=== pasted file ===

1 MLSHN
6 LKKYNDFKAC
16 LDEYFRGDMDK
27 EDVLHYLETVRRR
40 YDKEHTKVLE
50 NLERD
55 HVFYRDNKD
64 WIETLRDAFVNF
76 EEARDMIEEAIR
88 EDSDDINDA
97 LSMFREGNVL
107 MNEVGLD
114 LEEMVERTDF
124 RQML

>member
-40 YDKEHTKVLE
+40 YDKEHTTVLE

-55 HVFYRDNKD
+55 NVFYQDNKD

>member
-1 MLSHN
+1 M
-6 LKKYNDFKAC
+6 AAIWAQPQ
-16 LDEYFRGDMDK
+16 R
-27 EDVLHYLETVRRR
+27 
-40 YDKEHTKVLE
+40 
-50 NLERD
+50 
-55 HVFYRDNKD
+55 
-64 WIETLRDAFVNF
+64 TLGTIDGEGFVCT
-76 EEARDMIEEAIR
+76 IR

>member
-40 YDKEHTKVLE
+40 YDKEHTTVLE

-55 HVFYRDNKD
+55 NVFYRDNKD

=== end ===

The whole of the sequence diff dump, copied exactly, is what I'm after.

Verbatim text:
1 MLSHN
6 LKKYNDFKAC
16 LDEYFRGDMDK
27 EDVLHYLETVRRR
40 YDKEHTKVLE
50 NLERD
55 HVFYRDNKD
64 WIETLRDAFVNF
76 EEARDMIEEAIR
88 EDSDDINDA
97 LSMFREGNVL
107 MNEVGLD
114 LEEMVERTDF
124 RQML

>member
-40 YDKEHTKVLE
+40 YDKEHTTVLE

-55 HVFYRDNKD
+55 NVFYQDNKD

>member
-1 MLSHN
+1 M
-6 LKKYNDFKAC
+6 AAIWAQPQ
-16 LDEYFRGDMDK
+16 R
-27 EDVLHYLETVRRR
+27 
-40 YDKEHTKVLE
+40 
-50 NLERD
+50 
-55 HVFYRDNKD
+55 
-64 WIETLRDAFVNF
+64 TLGTIDGEGFVCT
-76 EEARDMIEEAIR
+76 IR

>member
-40 YDKEHTKVLE
+40 YDKEHTTVLE

-55 HVFYRDNKD
+55 NVFYRDNKD